3. Microservices are better for scalability
Service packaging and deployment become easy with Docker. It is an excellent way to achieve horizontal scaling efficiently and effectively, but this approach is not limited to microservices. Any monolith application as a whole or its smaller components can be scaled independently by creating logical clusters that handle a particular subset of the traffic.
Microservices deliver plenty of benefits, but before going ahead with adapting this architecture, one needs to understand the domain and requirements of the targeted application. Microservices could be the right choice provided one has a solid understanding of the boundaries and the dependencies. However, if you’re not clear what you are trying to achieve using microservices could do more harm than good.
4. Microservices are simple for Engineers
It seems simple to have smaller teams focused on a subset of a big solution, but it often leads to many other challenges. Thus, minimize the gains one is expecting while adopting this approach. In microservices architecture, testing and debugging of the application is never easy. Developers have to run all the services in their local environment to check a feature or make any change. Moreover, to write a proper set of integrations tests means require an understanding of all the services in the system. It is necessary because a given use case might invoke multiple services for capturing all the possible error cases. That’s the reason it takes extra time, effort, and resources.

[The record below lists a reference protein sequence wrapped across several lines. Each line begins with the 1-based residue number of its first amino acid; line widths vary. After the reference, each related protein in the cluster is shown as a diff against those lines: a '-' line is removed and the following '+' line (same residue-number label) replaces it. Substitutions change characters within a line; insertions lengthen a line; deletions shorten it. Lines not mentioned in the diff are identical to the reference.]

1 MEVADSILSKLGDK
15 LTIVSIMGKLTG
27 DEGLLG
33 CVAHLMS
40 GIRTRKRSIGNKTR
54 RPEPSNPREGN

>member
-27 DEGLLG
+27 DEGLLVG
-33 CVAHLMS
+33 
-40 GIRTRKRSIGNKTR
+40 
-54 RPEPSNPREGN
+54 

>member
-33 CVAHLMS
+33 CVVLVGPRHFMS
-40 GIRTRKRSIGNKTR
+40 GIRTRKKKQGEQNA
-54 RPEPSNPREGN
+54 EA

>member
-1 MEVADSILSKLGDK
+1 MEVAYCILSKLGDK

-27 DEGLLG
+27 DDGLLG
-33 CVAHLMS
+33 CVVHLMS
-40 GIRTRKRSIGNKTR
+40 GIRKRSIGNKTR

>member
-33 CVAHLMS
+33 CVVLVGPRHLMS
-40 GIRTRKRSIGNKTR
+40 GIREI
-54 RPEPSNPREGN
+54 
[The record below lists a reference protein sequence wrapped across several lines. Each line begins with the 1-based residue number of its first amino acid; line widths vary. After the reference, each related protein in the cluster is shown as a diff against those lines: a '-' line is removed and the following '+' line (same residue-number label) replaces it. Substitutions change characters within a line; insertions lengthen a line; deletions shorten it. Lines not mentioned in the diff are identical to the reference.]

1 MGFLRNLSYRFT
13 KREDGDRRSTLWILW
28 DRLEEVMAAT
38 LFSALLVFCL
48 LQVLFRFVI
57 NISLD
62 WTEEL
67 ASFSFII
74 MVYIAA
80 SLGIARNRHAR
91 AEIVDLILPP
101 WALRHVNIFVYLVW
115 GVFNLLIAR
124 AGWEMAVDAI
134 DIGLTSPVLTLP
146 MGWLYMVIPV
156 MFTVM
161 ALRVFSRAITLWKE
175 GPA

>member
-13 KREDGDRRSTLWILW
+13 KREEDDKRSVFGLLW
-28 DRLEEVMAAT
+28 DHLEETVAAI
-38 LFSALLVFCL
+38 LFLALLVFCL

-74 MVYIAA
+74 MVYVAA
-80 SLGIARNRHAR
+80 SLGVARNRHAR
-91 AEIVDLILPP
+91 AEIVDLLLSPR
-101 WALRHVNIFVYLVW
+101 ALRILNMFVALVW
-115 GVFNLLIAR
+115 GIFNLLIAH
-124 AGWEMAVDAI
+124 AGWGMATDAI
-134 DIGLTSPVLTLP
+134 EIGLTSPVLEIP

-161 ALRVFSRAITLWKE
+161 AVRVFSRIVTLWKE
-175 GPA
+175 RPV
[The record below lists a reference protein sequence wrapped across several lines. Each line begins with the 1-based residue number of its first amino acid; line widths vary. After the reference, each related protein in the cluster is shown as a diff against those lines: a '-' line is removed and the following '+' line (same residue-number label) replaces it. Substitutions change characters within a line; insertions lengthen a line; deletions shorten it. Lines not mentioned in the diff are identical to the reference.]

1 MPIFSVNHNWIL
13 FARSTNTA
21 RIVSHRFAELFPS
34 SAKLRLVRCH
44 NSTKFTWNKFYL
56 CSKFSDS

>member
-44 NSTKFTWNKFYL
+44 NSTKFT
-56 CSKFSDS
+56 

Finally, it also creates social problems between teams working on the same project. Bugs that span across multiple services, require different teams to work together and synchronize their efforts on fixing things. It can also create a situation where resources become irresponsible and push the issues onto other teams.
5. Microservices are for all applications
Not all applications in an enterprise environment is a good fit for a microservice architecture. It should be applied based on the systems needs and long term strategies. People think that a microservice architecture fits for all types of applications, which is the biggest misconception.
A system should be evaluated carefully before applying microservice architecture to avoid going overboard. If not enough thoughts are given upfront, then there is a high risk of creating complexity, which would be costly at the end. There needs to be a balance in choosing the microservice architecture vs monolithic.
So, when should you use Microservices?
The most critical and workable approach towards microservices is knowing the domain in which you are operating. Microservices can do more harm than benefit if you have a vague understanding of the domain. Selecting microservice architecture is the best choice when having a firm grip on requirements, system domain, software limitation and dependencies.
Workflows are another essential thing; having a good understanding specifically about how workflows contribute to the concept of a distributed transaction is vital. A distributed model can be framed best if you know the paths that each data request can make through the system. On top of that, you need a deep understanding of failure paths and potential causes of breakdown. Once enough knowledge is developed of workflows, then monitoring it comes as next. You may need a lot of data about different parts of your systems at your disposal to analyze the reason behind underperformance and exceptions.
Finally, once the organization has a robust engineering governance process and demonstrated the value proposition, then think of implementing microservices, helping to grow and scale the applications. The bottom line is that avoid trying new things without gaining insight. Otherwise, organizations will be struggling to stay in business and forget about growth.